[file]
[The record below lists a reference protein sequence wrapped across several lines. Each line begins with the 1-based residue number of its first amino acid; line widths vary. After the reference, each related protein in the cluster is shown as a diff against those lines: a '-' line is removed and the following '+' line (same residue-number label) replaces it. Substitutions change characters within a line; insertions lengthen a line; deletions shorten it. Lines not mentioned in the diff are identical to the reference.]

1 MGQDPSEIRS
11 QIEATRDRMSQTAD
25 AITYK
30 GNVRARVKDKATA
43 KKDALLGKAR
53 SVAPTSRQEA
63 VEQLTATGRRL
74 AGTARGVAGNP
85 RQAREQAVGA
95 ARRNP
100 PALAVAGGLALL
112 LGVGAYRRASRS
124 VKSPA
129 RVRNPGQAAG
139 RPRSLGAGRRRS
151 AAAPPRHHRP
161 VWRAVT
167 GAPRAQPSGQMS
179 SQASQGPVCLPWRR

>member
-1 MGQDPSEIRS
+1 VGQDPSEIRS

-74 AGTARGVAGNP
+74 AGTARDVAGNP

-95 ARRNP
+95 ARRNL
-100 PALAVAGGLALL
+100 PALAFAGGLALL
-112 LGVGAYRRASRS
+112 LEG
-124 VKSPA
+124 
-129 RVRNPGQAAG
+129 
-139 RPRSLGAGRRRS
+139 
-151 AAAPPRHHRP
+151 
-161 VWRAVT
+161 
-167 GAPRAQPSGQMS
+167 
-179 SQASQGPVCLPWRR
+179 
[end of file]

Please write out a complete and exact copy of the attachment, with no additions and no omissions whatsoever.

[The record below lists a reference protein sequence wrapped across several lines. Each line begins with the 1-based residue number of its first amino acid; line widths vary. After the reference, each related protein in the cluster is shown as a diff against those lines: a '-' line is removed and the following '+' line (same residue-number label) replaces it. Substitutions change characters within a line; insertions lengthen a line; deletions shorten it. Lines not mentioned in the diff are identical to the reference.]

1 MGQDPSEIRS
11 QIEATRDRMSQTAD
25 AITYK
30 GNVRARVKDKATA
43 KKDALLGKAR
53 SVAPTSRQEA
63 VEQLTATGRRL
74 AGTARGVAGNP
85 RQAREQAVGA
95 ARRNP
100 PALAVAGGLALL
112 LGVGAYRRASRS
124 VKSPA
129 RVRNPGQAAG
139 RPRSLGAGRRRS
151 AAAPPRHHRP
161 VWRAVT
167 GAPRAQPSGQMS
179 SQASQGPVCLPWRR

>member
-1 MGQDPSEIRS
+1 VGQDPSEIRS

-74 AGTARGVAGNP
+74 AGTARDVAGNP

-95 ARRNP
+95 ARRNL
-100 PALAVAGGLALL
+100 PALAFAGGLALL
-112 LGVGAYRRASRS
+112 LEG
-124 VKSPA
+124 
-129 RVRNPGQAAG
+129 
-139 RPRSLGAGRRRS
+139 
-151 AAAPPRHHRP
+151 
-161 VWRAVT
+161 
-167 GAPRAQPSGQMS
+167 
-179 SQASQGPVCLPWRR
+179 